Not that handy with the Pen Tool? But want a way to create the common swirls/flourishes trend objects. Here is a quick method.
Create Type Layer
Begin with a New > Document Preset of your choice. I used 500×500, White Background Contents at 72 Resolution.
Then add any type to the new document. As captured below, I used the word Rose
(Arial, Bold, 149pt)
Convert Type to Shape Layer
Next, Ctrl + Click (MAC:Command Click) directly onto the Type Layer (Rose) and from the context list choose Convert to Shape Layer as captured below.
The result will be as captured below, type converted to Shape Layer.
Filter > Liquify
Now with Shape 1 Layer Thumbnail active, go Filter > Liquify menu command.:
- Ctrl Click (MAC:Command Click) the Vector Mask Thumbnail to activate it as a selection.
- Then click the Add New Layer Mask icon command at the bottom of the Layers Panel.
- Ctrl Click (MAC:Command Click) on the Vector Mask Thumbnail and choose disable.
- You should now see a red x through the Vector Mask as captured below.
Liquify – Twirl Clockwise Tool
- Activate the Twirl Clockwise Tool
- Set Brush Size/properties
- Then Press and hold along the edge to create auto twirls to the Mask
Click OK command to commit changes.
Here is the final version.
A simple ‘tracking’ adjustment on type letters combined with Layer Blending Styles can produce a nice overflow style effect.
Create a new document preset (File/New) of your choice. Just ensure it’s large enough to contain a larger than normal type face Layer as detailed below.
- Activate the Type Tool (T).
- Set Options Bar Type Tool parameters.
- Click once on your document and type any two characters. I used the characters ‘3d’.
Next, Right Click (Mac:Ctrl + Click) on the new ‘3d’ Type Layer in the Layers Palette and choose Blending Options from the context list, as captured below.
- Tick the Drop Shadow Blending Style.
- Set Drop Shadow Structure options as captured below. I used a neutral grey for the color: #747373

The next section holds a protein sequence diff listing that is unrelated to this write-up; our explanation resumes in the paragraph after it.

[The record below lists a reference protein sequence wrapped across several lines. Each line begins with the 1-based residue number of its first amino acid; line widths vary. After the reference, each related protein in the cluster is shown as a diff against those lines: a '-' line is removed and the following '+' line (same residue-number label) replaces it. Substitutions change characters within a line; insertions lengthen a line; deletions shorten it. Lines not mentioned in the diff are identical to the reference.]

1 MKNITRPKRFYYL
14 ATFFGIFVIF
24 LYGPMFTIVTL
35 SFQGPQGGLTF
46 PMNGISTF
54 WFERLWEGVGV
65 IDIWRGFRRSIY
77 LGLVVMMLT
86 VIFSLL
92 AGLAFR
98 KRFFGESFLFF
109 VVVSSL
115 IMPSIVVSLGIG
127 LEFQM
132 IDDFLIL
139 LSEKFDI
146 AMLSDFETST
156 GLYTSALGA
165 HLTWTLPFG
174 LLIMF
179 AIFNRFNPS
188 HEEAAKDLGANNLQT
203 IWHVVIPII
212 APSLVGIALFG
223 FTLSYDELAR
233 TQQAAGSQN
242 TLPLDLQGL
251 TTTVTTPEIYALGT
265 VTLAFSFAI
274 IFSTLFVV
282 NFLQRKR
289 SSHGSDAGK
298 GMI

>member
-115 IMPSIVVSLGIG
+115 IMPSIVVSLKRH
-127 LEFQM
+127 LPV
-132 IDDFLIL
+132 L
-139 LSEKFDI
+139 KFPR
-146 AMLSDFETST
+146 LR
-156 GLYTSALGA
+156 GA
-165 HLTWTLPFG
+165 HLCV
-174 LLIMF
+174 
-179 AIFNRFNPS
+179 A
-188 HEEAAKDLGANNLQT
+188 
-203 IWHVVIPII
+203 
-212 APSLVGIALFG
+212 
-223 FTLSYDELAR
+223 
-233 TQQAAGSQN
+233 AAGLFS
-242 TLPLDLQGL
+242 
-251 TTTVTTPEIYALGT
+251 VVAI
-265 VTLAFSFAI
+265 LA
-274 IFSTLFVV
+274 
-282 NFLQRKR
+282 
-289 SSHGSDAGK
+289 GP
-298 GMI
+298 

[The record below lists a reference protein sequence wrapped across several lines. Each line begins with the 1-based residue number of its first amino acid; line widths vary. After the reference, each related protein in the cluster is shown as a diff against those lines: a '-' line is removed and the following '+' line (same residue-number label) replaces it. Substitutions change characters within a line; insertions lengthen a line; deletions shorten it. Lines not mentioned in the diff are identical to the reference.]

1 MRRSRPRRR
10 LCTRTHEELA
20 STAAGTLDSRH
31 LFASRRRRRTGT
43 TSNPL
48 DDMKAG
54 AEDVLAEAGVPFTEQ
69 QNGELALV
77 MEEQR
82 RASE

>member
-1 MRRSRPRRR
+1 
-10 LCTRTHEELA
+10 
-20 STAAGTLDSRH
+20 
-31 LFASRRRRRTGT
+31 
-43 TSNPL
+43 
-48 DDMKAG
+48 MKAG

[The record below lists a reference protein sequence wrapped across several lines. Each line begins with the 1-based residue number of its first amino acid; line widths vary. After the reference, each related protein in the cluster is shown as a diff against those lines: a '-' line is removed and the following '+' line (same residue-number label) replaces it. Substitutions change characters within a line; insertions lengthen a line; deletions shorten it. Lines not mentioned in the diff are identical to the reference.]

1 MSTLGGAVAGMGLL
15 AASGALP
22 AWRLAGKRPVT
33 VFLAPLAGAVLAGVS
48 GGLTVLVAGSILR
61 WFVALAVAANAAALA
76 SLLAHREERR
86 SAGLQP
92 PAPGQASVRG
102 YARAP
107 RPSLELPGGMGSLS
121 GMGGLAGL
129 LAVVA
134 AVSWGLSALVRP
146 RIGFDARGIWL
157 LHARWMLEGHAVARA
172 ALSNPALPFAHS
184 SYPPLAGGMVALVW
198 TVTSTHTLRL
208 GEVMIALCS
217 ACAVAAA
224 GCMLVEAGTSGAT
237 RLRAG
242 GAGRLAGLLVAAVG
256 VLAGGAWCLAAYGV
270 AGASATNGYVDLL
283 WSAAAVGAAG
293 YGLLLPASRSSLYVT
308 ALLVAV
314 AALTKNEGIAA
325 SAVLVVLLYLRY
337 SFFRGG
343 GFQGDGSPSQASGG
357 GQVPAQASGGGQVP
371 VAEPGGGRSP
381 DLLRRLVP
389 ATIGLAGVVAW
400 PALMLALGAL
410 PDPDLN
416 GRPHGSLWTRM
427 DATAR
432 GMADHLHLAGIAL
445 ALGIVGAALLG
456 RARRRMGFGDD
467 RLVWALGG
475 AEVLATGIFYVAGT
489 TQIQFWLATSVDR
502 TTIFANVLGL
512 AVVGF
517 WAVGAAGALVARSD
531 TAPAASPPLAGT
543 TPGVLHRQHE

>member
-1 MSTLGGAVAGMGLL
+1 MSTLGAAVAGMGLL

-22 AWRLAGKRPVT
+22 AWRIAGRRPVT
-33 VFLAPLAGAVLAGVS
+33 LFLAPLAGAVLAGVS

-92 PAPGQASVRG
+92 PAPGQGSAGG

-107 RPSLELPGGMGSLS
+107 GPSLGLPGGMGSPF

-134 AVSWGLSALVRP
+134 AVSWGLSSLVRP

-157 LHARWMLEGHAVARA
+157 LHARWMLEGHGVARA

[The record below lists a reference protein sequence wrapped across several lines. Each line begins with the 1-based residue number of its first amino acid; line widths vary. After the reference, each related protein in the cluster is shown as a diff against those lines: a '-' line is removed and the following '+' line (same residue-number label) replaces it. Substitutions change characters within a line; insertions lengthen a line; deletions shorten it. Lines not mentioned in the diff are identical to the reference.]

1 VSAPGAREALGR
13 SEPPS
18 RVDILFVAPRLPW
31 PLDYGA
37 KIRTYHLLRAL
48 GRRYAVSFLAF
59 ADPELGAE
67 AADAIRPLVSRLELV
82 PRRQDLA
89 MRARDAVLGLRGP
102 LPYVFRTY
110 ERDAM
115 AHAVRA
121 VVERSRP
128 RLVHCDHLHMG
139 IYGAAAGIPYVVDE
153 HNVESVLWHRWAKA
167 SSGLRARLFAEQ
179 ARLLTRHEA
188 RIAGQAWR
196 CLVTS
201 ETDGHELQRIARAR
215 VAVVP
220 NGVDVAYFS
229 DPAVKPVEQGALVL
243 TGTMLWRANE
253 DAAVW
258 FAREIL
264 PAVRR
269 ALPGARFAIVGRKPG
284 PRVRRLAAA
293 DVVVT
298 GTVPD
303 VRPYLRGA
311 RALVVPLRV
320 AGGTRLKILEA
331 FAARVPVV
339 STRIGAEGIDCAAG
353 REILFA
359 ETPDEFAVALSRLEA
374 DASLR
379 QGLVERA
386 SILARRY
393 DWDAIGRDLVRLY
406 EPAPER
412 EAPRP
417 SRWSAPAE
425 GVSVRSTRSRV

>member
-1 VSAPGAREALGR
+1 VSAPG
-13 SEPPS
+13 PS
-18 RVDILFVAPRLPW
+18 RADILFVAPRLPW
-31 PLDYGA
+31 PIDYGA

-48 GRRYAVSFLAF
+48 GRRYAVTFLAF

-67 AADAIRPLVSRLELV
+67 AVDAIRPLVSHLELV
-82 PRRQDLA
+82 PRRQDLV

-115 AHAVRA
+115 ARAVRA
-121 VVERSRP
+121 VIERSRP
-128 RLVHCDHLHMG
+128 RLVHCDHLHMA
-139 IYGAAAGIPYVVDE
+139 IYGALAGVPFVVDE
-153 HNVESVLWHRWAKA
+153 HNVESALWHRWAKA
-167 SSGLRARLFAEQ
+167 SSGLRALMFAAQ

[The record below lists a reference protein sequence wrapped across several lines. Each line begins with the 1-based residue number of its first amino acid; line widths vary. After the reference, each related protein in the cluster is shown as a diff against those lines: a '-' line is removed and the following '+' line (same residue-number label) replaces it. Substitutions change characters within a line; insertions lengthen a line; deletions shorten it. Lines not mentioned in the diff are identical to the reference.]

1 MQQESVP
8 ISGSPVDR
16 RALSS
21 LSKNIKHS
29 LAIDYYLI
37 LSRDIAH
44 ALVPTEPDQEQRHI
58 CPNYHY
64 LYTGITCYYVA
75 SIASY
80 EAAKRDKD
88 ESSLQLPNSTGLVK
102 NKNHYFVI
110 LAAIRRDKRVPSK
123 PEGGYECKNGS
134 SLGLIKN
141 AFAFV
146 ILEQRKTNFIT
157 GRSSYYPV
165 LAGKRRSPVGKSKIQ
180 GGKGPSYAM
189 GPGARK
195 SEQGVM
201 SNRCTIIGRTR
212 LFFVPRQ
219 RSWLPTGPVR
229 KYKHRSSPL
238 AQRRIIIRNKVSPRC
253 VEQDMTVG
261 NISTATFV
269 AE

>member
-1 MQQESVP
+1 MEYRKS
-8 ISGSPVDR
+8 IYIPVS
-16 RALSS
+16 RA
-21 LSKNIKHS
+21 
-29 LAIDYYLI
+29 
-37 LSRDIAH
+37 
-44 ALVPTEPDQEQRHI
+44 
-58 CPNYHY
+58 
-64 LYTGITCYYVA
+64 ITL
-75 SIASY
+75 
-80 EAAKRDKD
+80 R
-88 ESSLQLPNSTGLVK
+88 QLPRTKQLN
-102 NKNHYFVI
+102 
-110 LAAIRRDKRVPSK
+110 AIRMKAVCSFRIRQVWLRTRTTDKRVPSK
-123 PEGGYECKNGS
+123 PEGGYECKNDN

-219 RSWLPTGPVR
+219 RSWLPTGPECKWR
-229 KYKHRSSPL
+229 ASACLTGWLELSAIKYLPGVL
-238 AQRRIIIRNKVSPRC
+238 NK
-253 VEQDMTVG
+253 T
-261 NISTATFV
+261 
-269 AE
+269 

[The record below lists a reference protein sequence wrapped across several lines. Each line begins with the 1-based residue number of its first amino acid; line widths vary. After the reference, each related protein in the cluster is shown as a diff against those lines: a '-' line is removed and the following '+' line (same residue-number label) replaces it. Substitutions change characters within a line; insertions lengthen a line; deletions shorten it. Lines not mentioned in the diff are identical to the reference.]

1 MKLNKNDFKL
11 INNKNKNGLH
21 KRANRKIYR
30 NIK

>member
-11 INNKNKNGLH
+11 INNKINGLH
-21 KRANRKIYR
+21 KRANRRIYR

- Tick the Gradient Overlay Style option.
- Set the options as captured below. I used ‘Orange, Yellow, Orange’ gradient preset.
- Click OK to commit Blending Styles.
Here is the document and Layers Palette preview thus far. Ultimately, the two blending styles in and of themselves are not crucial but are used to show the overflow effect in the next step.
- Make sure the 3d Type Layer is the Active Layer.
- Activate the Type Tool (T) from the Toolbar, if it already isn’t so.
- Toggle the Character/Paragraph Palette to the foreground.
- Alter the Tracking Individual Characters to a negative value until the letter d will push inwards, as captured in the direction of my arrow.
It’s a simple effect and can prove useful for logo experiments, either with letters, full words, Open Type ligatures or ding bats.
- With additional Stroke Blending Style applied.
- With Italic applied to just a single letter.
- Superscript applied to a single letter.
- Character Kerning applied to two characters.
Here is a great way to simulate text wrapping to your Paragraph type with full formatting just like a Page Layout editing program.
This tutorial utilise’s text on a path for CS and above and assumes some knowledge of Photoshop Paths.
As a preamble to this tutorial and understanding Text on a Path in Photoshop, the three below captures reveal the various options when the Type Tool is active (hoving) on a Path.
A. Clicking out side of the Path with the Type Tool active will simply just produce a new Type Layer (without a type on the Path)
B. Mouse Over and click ON the Path will attach your Type Layer ONTO the Path itself.
C. Mouse over and click INSIDE a Path will trap the Type Layer inside the Path.
Option C above, combined with Path Options Bar modifier features will produce the following result.
The below image simply captures text wrapping around a graphic with uninterrupted flowing from left to right.
To begin, simply place a graphic element in the middle of your document, as I have captured below. (My graphic is a multi-layered Smart Object)
Next: (Items captured below)
A. Select the Rectangle Shape Tool from the Toolbar.
B. Activate the Paths Options bar feature for this Rectangle Shape Tool.
C. Enable ‘Add to Shape Area’ modifier feature for this active Rectangle Shape Tool.
D. Then click and drag from the upper left to lower right of your document.
Doing so will create a closed rectangular path outline, as captured below.
Next: (Items captured below)
A. Select the Ellipse Shape Tool from the Toolbar.
B. Activate the Paths Options bar feature for this Rectangle Shape Tool.
C. Enable ‘Subtract to Shape Area’ modifier feature for this active Rectangle Shape Tool.
D. Then click and drag over the underlying graphic area as I have captured below.
Important: Ensure that the new Ellipse path touches/intersects the previously drawn Rectangular path, highlighted in green below.
Note: What this step is doing is simply cutting a hole in the original Rectangular path, as indicated by the Paths thumbnail via the Paths Palette. (Lower right)
Finally: (Items captured below)
A. Select the Type Tool from the Toolbar.